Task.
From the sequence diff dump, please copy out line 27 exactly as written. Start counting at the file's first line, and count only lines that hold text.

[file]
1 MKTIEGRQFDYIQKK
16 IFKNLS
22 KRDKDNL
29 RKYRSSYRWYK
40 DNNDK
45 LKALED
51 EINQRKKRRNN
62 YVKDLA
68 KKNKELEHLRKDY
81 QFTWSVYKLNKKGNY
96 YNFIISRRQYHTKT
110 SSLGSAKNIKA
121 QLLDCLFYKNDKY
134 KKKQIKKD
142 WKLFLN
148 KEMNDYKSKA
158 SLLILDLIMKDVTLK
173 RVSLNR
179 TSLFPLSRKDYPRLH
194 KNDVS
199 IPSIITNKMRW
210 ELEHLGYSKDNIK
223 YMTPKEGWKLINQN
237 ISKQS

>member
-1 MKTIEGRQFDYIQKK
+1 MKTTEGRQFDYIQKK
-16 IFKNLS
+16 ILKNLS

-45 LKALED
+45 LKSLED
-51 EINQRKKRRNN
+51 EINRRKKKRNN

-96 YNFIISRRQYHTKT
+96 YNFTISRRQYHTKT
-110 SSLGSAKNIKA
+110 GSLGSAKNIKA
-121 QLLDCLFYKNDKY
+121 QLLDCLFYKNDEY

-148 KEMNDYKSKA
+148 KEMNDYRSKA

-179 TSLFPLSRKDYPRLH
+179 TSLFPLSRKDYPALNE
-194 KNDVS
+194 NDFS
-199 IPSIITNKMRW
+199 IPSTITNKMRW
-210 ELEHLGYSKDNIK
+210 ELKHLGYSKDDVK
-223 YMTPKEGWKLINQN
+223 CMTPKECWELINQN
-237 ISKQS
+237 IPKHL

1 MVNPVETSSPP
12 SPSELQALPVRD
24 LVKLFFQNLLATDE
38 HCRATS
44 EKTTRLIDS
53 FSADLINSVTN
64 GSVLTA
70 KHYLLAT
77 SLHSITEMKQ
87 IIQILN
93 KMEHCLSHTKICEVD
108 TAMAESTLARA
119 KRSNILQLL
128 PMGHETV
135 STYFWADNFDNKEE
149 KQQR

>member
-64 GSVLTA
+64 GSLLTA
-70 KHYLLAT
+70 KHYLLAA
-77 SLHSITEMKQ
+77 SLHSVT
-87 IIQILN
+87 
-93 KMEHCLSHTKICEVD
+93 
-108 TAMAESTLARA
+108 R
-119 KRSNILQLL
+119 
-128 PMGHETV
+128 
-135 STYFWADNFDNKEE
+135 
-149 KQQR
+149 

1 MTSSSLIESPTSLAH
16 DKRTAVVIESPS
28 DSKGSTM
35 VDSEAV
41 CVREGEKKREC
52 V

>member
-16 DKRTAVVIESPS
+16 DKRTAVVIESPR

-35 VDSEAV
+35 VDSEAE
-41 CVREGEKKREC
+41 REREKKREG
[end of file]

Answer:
+1 MKTTEGRQFDYIQKK